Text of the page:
(Reuters) -British energy infrastructure company Smart Metering Systems(SMS) said on Thursday U.S. fund KKR will take it private in a 1.3 billion pound ($1.63 billion) deal, setting it up to join the growing list of firms leaving London bourses.
The 955 pence-per-share all-cash offer represents a premium of 40.4% to the London-listed stock's Wednesday close.
Shares in the AIM-listed company surged more than 42% to an over two-year high of 969 pence in early trading.
SMS said its directors intend to unanimously recommend that the shareholders vote in favour of the acquisition, done by a newly-formed company owned by funds advised by KKR and its affiliates.
"KKR believes that SMS, under private ownership, will be able to accelerate its growth and continued transition from a metering provider and grid-scale battery storage operator to a fully integrated, end-to-end energy infrastructure company," the U.S. fund said in a joint statement.
Glasgow-headquartered SMS provides end-to-end service in
metering and other carbon reduction assets and employs about 1,500 people, primarily in the United Kingdom.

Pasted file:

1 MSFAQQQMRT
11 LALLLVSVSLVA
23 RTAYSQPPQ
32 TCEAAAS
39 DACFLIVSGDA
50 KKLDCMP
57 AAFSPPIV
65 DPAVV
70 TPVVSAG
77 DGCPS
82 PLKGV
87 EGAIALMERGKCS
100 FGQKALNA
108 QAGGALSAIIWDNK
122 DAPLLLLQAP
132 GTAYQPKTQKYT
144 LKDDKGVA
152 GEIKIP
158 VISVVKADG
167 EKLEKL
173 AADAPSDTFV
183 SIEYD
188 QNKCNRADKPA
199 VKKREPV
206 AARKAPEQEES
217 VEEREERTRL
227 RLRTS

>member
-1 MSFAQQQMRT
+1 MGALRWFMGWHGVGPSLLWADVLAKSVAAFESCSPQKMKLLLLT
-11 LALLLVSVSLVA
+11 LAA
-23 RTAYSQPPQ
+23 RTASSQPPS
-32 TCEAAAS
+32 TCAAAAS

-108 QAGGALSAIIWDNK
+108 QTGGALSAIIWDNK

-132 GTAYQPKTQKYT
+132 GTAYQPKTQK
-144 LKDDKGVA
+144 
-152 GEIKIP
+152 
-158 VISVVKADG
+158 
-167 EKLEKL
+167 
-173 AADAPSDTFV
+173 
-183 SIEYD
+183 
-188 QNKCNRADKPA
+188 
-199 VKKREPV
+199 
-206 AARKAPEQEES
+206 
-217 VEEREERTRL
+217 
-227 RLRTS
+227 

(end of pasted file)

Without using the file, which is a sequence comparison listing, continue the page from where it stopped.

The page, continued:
If the deal gets shareholders' approval, SMS will join the growing list of companies leaving London this year, fuelling fears that the capital is rapidly losing its appeal as sluggish trading and low valuations drive firms away from its stock market.
Tech firm Sopheon, another AIM-listed company like SMS, in October agreed to key terms for a possible takeover by Wellspring Worldwide, while biotech-focused global venture capital company Arix Biosciences was taken over last month by biotech venture fund RWF Biotech Opportunities.
Among the blockbuster names, British chip designer Arm Holdings made its Nasdaq debut in September, preferring the U.S. financial hub of New York over a return to the London stock market.
In August, Irish construction company Kingspan dropped its London trading, while Dublin-based building materials giant CRH earlier this year moved its primary listing to New York, opting for a secondary listing in London.
($1 = 0.7964 pounds)
(Reporting by Aby Jose Koilparambil in Bengaluru; Editing by Nivedita Bhattacharjee and Emelia Sithole-Matarise)